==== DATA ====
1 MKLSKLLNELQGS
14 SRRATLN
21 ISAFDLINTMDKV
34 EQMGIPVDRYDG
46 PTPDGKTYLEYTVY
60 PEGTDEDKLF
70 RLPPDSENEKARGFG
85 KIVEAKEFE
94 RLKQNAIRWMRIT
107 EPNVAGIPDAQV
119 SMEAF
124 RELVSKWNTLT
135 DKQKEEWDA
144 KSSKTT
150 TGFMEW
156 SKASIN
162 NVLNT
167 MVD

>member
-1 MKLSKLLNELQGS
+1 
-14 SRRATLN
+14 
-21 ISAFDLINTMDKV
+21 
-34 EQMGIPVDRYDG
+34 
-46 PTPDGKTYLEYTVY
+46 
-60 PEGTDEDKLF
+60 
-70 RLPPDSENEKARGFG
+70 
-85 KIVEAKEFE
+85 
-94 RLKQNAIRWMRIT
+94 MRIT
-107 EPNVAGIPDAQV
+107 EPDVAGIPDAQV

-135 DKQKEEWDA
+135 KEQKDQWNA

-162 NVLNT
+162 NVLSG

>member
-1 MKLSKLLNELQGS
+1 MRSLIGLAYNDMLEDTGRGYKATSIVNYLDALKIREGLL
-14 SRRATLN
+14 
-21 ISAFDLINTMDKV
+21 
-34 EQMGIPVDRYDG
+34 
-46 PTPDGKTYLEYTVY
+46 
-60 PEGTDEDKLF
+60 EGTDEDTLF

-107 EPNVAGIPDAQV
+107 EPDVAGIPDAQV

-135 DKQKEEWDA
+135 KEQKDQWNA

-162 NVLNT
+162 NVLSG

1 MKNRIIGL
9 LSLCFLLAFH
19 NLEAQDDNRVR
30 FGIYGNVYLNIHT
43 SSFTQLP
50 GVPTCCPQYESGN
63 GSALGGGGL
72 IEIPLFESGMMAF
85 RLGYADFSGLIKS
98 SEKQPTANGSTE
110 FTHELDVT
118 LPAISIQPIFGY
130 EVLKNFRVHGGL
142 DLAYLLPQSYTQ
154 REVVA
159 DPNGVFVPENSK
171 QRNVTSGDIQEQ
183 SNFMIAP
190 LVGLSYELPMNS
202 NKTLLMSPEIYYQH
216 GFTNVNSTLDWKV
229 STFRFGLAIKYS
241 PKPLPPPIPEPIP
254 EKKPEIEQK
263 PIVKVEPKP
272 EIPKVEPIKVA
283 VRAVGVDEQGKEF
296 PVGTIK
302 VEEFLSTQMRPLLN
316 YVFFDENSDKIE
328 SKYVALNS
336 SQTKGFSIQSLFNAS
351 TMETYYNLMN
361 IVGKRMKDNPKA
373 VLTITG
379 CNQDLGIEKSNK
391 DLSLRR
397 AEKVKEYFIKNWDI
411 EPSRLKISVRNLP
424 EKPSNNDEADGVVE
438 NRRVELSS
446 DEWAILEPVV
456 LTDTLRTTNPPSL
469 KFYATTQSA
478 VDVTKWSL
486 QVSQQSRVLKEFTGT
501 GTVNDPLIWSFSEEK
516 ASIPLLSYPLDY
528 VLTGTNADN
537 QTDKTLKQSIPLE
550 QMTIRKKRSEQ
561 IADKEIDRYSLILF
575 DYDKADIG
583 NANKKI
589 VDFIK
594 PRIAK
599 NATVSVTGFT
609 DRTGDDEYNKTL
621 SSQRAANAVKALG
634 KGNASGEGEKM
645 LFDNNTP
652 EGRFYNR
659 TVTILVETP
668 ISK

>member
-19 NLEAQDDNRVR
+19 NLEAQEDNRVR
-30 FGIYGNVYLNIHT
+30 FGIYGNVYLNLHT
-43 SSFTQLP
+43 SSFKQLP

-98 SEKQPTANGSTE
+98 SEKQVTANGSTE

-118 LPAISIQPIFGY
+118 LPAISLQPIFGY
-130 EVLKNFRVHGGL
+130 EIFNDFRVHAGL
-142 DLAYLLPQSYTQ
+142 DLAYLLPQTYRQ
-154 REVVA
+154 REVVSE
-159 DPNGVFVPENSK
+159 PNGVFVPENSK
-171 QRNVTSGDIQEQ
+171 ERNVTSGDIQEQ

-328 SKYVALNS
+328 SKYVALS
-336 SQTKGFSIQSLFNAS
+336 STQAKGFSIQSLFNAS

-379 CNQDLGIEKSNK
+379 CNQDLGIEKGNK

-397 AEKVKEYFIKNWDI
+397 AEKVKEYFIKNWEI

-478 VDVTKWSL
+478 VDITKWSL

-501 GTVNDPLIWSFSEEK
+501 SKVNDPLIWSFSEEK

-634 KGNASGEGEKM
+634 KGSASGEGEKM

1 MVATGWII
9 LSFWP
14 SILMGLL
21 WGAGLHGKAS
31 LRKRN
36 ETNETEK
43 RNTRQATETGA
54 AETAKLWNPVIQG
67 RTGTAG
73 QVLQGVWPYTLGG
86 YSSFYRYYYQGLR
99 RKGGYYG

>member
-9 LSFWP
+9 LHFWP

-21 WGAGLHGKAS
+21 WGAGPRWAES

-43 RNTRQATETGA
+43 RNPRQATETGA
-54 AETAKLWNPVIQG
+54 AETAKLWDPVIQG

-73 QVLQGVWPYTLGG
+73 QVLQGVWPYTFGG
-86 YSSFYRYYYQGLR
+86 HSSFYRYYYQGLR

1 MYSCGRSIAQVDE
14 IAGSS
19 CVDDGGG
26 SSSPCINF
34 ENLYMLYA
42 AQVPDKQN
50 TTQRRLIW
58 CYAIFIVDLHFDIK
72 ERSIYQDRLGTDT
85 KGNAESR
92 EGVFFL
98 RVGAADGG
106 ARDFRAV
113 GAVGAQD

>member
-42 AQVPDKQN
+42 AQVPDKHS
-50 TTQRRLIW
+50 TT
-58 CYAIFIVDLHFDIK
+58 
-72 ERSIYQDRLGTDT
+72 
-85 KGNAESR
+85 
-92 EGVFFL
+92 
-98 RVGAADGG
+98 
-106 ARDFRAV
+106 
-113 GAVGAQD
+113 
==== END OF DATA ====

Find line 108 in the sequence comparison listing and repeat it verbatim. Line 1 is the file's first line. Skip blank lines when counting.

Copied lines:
486 QVSQQSRVLKEFTGT